In a resolution (A/HRC/45/L.26) on the enhancement of technical cooperation and capacity-building in the field of human rights, adopted without a vote, the Council calls upon States to implement the 2030 Agenda for Sustainable Development, including Sustainable Development Goal 4, in accordance with human rights law and standards, in order to ensure inclusive and equitable quality education and to promote lifelong learning opportunities for all.   The Council decides, in accordance with paragraphs 3 and 4 of its resolution 18/18 of 29 September 2011, that the theme of the annual thematic panel discussion under agenda item 10, to be held during its forty-seventh session, will be “Technical cooperation to advance the right to education and ensure inclusive and equitable quality education and lifelong learning for all”.  The Council also requests the Office of the High Commissioner to prepare a report, to be submitted to the Human Rights Council at its forty-seventh session, to serve as a basis for the panel discussion, on the activities and plans of the Office and relevant United Nations country teams and agencies and regional organizations to support States’ efforts to promote and protect the right to education, including those aimed at alleviating the impact of the COVID-19 pandemic on the enjoyment of the right to education, ensuring the continuity of education for all, and addressing educational inequalities, with particular attention given to girls and to children in the most vulnerable and disadvantaged situations.  The Council calls upon States, international human rights bodies and mechanisms, relevant international organizations, national human rights institutions and civil society to share best practices and make use of the ideas and issues raised in the panel discussion to enhance the efficiency, effectiveness and policy coherence of technical cooperation and capacity-building efforts and build multi-stakeholder partnerships in the promotion and protection of the right to education.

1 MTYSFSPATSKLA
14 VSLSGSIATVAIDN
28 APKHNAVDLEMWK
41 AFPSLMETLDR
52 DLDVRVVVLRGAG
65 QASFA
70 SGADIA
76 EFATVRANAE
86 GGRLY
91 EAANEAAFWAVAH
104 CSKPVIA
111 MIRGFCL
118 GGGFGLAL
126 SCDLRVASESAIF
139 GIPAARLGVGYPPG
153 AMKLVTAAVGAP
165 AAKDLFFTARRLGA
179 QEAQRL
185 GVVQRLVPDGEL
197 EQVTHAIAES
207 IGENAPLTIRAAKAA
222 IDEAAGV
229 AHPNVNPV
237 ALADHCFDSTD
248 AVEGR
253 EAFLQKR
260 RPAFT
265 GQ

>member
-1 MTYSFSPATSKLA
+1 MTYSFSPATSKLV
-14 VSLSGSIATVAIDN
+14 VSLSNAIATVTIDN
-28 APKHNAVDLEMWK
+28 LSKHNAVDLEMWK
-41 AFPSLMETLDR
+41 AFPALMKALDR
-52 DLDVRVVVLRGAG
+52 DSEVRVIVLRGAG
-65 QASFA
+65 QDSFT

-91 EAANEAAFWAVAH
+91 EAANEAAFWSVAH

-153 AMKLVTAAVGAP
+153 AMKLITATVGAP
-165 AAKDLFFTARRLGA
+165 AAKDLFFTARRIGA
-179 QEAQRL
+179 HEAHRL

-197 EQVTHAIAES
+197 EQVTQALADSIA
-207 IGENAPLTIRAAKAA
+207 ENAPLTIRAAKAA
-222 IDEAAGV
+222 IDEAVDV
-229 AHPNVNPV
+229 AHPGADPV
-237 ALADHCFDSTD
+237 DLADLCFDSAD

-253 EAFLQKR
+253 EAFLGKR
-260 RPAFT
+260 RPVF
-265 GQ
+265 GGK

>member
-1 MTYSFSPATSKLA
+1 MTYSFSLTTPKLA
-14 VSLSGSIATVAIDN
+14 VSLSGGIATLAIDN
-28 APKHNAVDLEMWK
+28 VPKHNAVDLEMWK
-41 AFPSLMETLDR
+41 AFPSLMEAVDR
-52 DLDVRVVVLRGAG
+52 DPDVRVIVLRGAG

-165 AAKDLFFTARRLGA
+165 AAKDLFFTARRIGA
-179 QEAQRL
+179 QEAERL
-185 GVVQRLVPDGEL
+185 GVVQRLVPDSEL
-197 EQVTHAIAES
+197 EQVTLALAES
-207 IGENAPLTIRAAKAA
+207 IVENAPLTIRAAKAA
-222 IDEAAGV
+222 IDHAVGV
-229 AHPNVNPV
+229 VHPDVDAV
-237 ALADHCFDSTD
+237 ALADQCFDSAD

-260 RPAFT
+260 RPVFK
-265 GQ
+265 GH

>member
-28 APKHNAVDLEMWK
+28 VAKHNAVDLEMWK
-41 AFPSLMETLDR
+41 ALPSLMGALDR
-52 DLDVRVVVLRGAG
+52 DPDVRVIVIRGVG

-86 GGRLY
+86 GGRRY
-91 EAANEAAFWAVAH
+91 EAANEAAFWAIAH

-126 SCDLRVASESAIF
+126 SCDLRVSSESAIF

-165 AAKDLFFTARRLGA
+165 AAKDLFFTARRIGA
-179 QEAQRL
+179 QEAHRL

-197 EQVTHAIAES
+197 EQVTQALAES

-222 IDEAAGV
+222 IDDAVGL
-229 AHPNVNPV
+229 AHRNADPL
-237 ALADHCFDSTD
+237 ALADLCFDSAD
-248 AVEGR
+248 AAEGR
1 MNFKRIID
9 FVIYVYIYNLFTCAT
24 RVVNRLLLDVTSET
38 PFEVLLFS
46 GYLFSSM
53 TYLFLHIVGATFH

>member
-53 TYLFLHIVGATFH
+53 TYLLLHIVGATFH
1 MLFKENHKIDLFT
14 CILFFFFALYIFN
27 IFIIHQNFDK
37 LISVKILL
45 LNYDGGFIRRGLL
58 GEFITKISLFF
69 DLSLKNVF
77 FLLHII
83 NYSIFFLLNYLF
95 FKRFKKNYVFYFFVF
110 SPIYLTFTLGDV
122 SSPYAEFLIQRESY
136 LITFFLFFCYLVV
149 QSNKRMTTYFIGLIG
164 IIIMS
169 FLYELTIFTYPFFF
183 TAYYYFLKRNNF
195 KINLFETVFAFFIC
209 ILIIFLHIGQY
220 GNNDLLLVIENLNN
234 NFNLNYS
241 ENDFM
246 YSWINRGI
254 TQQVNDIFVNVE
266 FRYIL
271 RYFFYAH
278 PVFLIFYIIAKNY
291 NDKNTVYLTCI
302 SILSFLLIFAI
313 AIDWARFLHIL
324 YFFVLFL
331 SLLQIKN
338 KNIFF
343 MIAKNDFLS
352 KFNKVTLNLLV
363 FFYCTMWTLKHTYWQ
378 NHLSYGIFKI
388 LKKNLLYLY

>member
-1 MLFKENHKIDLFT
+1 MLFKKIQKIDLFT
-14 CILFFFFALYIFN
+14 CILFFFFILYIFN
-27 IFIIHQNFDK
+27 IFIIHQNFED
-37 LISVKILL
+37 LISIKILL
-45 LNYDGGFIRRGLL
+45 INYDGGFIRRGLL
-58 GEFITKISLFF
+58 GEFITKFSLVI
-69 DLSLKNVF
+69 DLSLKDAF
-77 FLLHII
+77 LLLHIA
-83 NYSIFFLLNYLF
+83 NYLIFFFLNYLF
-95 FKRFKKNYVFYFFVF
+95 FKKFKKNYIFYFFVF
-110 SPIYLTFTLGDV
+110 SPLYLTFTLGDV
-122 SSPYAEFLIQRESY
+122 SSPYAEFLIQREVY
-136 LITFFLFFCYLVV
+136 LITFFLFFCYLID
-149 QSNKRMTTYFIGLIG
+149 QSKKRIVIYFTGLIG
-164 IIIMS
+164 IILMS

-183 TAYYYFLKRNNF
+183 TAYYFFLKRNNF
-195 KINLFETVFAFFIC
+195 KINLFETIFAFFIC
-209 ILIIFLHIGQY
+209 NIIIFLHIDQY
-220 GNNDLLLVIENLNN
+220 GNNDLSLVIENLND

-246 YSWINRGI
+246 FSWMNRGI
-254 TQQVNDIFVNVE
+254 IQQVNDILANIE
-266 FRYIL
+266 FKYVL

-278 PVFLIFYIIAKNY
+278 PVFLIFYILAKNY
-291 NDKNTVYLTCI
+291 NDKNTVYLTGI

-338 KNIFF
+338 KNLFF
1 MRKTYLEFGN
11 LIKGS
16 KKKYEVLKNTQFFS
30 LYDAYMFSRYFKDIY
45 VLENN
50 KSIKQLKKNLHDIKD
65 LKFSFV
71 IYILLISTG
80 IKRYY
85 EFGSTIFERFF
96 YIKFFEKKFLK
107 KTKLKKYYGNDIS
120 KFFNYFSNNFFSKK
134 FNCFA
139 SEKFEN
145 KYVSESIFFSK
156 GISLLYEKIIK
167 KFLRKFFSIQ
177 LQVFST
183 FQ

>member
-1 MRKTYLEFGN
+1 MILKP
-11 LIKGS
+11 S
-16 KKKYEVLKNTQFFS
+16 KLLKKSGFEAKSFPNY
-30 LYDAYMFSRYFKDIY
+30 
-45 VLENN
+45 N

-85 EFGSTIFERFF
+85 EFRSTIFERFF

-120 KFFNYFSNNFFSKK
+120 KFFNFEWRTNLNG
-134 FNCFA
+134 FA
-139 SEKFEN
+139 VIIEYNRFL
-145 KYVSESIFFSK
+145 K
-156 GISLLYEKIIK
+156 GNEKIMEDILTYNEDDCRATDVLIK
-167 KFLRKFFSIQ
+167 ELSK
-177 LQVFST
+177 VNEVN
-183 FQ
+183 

Thailand on behalf of a group of States introduced the resolution.